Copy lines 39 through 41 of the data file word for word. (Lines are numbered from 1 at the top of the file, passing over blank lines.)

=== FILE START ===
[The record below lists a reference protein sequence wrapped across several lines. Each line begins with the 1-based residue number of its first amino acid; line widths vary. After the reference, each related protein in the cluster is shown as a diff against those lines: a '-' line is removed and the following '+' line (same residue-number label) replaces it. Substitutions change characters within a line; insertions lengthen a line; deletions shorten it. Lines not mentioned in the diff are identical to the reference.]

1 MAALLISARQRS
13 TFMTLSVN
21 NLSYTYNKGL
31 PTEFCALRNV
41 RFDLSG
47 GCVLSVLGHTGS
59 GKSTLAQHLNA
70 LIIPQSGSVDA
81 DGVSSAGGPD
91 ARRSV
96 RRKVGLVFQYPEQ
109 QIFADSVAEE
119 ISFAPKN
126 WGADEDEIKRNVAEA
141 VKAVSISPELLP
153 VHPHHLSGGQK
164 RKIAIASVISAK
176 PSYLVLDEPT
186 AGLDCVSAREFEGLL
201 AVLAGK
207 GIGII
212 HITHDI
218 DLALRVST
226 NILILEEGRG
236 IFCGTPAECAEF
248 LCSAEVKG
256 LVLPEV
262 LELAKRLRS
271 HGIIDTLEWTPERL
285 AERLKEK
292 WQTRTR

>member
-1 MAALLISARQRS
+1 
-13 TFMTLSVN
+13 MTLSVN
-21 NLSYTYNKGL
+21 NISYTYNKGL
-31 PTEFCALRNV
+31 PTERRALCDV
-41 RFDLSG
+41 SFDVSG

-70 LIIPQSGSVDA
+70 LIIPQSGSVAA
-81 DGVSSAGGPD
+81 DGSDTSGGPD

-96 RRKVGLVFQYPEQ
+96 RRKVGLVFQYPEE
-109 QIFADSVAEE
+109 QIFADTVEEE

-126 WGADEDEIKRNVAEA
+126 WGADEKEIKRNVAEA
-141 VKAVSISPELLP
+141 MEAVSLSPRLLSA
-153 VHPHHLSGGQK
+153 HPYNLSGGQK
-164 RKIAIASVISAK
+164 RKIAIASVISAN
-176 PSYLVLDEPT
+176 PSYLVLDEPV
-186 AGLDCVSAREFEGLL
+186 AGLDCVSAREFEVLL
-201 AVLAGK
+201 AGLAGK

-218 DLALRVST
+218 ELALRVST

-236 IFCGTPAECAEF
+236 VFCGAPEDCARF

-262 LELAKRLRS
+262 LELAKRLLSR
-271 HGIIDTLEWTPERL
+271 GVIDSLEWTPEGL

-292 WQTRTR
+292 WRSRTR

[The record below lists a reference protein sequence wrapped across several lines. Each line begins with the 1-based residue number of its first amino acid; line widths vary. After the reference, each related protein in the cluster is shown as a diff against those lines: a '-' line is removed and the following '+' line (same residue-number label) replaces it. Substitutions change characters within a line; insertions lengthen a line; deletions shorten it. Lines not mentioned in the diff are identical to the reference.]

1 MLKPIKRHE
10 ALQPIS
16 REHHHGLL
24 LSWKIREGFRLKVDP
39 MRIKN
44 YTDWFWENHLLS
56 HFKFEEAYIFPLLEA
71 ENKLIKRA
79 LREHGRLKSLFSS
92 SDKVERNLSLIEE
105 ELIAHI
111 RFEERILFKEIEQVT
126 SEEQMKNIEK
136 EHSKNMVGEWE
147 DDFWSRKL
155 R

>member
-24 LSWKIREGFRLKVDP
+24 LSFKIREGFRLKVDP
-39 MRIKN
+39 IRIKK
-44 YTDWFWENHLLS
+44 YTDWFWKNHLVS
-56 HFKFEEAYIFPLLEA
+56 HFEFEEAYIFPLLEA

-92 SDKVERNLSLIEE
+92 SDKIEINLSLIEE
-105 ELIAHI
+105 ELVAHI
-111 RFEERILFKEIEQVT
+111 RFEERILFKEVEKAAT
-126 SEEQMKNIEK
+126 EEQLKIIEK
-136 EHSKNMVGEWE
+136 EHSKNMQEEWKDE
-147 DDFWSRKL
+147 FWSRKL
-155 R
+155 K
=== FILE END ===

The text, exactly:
+21 NISYTYNKGL
-31 PTEFCALRNV
+31 PTERRALCDV